Is it us or has there been lots of buzz recently around juicing?
What’s the big deal?
Are juicers that much better than blenders?
And how is nutrition affected?
What you need to know:
Most people are familiar with the standard multi-speed blender used at home to create smoothies. Blenders simply chop up anything thrown in them into tiny pieces until the result is a smooth liquid. All of the original content of the fruit or vegetable is maintained in the liquid.
Juicers, on the other hand, separate the juice from the pulp, seeds, skin, and anything not liquid in the original fruit. The juice is much easier to drink, truly is smooth, and contains no bitter chopped up pieces of seed. While the juicer company nutritionists will extoll the resulting liquid as a pure concoction of nutrients to be digested immediately by the body, we’ll point out the exorbitant amount of sugar you’ll be getting by juicing all that fruit and losing ALL the fiber nature packed it with.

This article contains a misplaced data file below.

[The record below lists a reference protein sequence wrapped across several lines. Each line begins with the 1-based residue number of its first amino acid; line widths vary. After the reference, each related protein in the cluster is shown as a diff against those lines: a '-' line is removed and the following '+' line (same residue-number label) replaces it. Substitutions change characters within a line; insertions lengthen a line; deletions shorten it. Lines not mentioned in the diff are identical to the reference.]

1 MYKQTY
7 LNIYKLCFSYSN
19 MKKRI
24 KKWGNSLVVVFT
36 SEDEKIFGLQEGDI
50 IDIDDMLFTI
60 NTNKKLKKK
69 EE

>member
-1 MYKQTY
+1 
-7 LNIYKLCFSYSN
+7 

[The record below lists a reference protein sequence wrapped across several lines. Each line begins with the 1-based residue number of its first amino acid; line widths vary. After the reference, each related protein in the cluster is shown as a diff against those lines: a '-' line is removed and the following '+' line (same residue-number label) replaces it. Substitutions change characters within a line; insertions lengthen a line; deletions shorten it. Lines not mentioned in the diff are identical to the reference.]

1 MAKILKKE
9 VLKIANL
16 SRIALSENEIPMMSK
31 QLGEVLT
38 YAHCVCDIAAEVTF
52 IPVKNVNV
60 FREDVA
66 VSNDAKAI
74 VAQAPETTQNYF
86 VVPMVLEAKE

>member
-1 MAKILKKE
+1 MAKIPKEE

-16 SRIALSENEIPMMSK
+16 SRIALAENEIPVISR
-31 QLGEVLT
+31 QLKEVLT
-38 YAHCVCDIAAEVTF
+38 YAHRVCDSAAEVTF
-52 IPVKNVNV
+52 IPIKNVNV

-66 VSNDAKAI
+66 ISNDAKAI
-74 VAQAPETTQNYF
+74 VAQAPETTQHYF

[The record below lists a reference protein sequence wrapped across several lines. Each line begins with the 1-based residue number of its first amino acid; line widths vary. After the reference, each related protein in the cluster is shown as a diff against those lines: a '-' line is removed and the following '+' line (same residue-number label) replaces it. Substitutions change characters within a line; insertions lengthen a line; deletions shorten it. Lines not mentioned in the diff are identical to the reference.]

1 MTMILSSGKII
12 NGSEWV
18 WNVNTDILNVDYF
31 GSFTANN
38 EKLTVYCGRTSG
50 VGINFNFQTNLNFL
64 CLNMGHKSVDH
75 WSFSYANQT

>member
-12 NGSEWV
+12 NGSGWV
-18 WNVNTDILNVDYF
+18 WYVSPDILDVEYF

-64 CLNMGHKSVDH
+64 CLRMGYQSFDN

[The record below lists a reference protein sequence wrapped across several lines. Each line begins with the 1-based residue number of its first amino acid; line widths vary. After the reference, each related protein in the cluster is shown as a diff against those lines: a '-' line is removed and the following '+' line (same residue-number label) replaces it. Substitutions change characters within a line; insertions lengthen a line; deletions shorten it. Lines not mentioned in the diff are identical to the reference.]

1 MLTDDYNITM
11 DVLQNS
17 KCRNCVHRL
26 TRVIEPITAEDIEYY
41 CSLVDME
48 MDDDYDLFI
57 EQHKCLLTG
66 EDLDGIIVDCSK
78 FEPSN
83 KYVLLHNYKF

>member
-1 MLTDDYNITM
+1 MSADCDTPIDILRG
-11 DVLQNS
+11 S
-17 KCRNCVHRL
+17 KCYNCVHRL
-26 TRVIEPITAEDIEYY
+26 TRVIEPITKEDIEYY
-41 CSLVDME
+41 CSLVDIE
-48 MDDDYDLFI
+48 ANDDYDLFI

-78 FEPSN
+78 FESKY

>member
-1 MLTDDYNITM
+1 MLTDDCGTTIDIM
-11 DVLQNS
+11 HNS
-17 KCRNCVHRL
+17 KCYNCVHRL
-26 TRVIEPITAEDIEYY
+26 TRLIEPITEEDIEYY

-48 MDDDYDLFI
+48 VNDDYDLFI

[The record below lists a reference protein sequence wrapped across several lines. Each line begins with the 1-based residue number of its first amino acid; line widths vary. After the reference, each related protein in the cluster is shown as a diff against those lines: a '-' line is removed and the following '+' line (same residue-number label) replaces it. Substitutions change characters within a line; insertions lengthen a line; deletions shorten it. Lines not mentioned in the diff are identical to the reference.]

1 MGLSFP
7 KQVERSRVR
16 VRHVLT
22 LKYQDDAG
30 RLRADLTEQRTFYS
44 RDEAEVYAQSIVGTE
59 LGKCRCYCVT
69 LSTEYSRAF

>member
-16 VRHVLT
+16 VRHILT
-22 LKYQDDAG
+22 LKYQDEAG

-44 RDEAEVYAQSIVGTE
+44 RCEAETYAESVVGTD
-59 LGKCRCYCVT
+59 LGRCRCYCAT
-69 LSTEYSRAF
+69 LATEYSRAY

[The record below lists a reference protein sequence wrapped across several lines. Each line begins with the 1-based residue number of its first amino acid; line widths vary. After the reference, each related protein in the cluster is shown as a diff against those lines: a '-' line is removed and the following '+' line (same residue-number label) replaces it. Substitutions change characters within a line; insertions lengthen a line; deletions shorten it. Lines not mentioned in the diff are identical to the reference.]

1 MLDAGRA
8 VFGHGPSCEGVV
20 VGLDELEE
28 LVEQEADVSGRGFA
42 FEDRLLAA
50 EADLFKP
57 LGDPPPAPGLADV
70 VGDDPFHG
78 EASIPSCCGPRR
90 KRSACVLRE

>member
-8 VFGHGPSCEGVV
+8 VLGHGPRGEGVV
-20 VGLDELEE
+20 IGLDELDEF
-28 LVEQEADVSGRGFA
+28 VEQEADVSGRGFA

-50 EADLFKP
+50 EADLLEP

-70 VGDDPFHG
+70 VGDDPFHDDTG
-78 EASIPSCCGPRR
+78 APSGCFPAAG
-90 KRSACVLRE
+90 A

Both blenders and juicers change the original form of the product, and as a result you may be “unlocking” more nutrients, according to the brochures and salespeople, but mostly losing lots of nutrients as the contact with oxygen (air) starts to mess with the the likes of vitamin C and some antioxidants.
So, should you invest hundreds of dollars in a juicer?
Anecdotal evidence (ie, friends we’ve asked) shows that after a week or two of initial excitement, these babies tend to start gathering dust while wasting a substantial amount of counter space.
Owning a juicer is not a treat – it’s really expensive to juice veggies. You need to buy a ton just to make a single cup of juice. And, as Jennifer Huget point out in the Washington Post , “Cleaning the machine [after juicing] is almost universally regarded as a pain in the neck.”
Nutritionally your best bet is to use vegetables and fruit to make a salad, not juice, and not a smoothie.
What’s your experience been? Which of the two gizmos do you prefer?